Director Alexander Mackendrick
Year 1949
Starring Basil Radford, Joan Greenwood
Run Time 82min
More Info IMDb

Ealing studios is responsible for projecting an image of Britain -- most famously in their unbroken string of near-perfect comedies produced in the decade between 1947 and 1957 -- that helped define the national character in those post-war years. It represented an idealized Britain where the little guy always overcomes the big, bad forces of autocracy and where patience, wit and kindness rule. But in 1949, Alexander Mackendrick made a movie at Ealing whole heartedly celebrating petty larceny, class warfare and rampant alcoholism. 

No other movie believes so firmly and sincerely that drinking matters. WHISKY GALORE! is about the thirsty inhabitants of a remote Scottish island, distraught by a wartime alcohol shortage, who are secretly intent on plundering the cargo of a whiskey-laden merchant ship that has wrecked on their shores. Basil Radford plays the pompous Englishman in command of the Home Guard who the islanders courageously defy in his efforts repossess their precious whiskey.  "Once you let people take the law into their own hands," he warns, "it's anarchy. Anarchy. Anarchy!" This story of a teetotaling English outsider failing to come to terms with a tight-knit community of inebriated Scots places its loyalties firmly with the drinkers. How can we possibly look down on a sickly old man who just wants one more dram before joining his wife in death, even if he is complicit in deceit, cruelty and blackmail.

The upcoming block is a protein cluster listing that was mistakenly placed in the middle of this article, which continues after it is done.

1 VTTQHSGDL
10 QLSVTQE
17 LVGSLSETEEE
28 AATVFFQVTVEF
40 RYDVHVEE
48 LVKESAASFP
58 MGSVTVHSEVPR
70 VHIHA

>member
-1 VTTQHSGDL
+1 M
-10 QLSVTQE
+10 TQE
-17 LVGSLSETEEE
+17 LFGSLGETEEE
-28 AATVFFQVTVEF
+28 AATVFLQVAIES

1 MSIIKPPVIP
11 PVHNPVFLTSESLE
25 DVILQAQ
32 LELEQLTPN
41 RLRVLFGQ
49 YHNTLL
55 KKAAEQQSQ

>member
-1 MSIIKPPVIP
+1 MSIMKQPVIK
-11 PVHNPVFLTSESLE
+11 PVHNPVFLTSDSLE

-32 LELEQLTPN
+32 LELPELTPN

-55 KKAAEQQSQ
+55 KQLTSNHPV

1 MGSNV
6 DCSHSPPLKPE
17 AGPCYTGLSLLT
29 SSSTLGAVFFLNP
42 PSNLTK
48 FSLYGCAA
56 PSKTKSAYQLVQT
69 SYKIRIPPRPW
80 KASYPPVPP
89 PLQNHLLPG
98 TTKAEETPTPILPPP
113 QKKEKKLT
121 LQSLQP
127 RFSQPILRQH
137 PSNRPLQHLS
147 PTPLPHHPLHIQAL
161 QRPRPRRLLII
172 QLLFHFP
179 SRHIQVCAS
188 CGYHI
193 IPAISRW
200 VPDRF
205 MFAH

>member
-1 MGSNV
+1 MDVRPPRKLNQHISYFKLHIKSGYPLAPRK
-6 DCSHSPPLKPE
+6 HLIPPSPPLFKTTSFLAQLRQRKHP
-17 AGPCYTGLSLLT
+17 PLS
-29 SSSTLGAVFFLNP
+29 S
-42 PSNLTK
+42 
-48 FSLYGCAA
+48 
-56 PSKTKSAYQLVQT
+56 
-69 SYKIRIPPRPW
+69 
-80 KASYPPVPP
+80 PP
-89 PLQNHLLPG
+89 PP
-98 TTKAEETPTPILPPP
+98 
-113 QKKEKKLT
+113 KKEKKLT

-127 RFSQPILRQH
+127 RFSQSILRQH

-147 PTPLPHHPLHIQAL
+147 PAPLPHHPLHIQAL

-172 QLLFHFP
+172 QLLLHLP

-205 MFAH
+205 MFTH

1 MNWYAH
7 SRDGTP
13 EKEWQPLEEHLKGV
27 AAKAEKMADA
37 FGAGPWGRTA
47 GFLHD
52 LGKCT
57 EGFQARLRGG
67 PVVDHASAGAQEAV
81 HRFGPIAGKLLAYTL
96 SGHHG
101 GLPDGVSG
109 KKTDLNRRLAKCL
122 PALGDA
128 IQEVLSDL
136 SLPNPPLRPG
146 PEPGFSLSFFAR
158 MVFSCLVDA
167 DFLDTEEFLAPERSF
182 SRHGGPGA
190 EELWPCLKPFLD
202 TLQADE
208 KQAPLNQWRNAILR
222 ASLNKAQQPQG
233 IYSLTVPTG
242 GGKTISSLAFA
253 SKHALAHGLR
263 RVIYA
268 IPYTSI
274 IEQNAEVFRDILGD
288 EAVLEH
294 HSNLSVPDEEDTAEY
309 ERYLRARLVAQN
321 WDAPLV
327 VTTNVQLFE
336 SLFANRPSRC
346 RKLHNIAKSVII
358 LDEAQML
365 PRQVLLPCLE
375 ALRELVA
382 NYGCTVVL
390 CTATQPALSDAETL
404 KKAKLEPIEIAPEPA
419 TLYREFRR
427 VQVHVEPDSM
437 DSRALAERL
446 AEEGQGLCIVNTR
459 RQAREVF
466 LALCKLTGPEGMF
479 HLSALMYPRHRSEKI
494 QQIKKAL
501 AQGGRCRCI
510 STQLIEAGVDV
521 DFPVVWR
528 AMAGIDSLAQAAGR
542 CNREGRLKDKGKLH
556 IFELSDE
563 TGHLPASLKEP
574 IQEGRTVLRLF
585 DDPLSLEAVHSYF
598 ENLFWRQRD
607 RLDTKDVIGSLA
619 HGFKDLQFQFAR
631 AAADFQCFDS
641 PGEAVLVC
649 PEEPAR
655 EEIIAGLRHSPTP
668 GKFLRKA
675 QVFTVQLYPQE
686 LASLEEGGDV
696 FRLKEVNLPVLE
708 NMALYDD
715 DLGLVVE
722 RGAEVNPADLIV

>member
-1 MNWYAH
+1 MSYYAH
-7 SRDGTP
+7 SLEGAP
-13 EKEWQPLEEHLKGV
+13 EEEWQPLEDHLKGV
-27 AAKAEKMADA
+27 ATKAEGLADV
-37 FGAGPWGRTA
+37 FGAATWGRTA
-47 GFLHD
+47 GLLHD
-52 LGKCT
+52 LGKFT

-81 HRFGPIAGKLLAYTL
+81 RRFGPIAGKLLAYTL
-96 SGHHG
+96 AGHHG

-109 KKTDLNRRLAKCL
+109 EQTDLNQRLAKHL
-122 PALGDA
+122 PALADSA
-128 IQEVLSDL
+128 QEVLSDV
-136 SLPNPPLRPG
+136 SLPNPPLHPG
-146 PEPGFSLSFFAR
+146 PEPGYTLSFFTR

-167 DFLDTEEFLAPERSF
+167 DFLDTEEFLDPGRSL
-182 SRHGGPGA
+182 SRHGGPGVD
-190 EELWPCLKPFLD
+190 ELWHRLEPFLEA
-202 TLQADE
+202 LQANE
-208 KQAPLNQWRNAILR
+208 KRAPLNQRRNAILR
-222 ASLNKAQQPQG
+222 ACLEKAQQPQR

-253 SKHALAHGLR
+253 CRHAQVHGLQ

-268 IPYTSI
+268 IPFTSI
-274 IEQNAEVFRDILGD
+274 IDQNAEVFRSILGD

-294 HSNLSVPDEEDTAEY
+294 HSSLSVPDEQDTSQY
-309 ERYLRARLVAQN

WHISKY GALORE! revels in the idea that anyone, young or old, rich or poor, is willing and capable of becoming a criminal. While it shares the Ealing Studios identity by being quirky, local, human and indulging the dream of the little man, it is also subversive, cruel and clever. In one unforgettable sequence after the islanders have successfully looted the ship and are joyfully celebrating, they suddenly receive warning that the British excise officers are on their way to crack down. With an urgent sense of intuitive teamwork, the community guards its pleasures by hiding every bottle of whiskey wherever they can, sticking them in gutters, pouring them into pots and tanks , concealing them in cash registers and pie crusts and babies' diapers. Alcohol is the glue that binds this community together and gives them the strength for defiance. What greater, more unabashed love letter to drinking could you ask for? Whiskey helps us endure. (Tommy Swenson)

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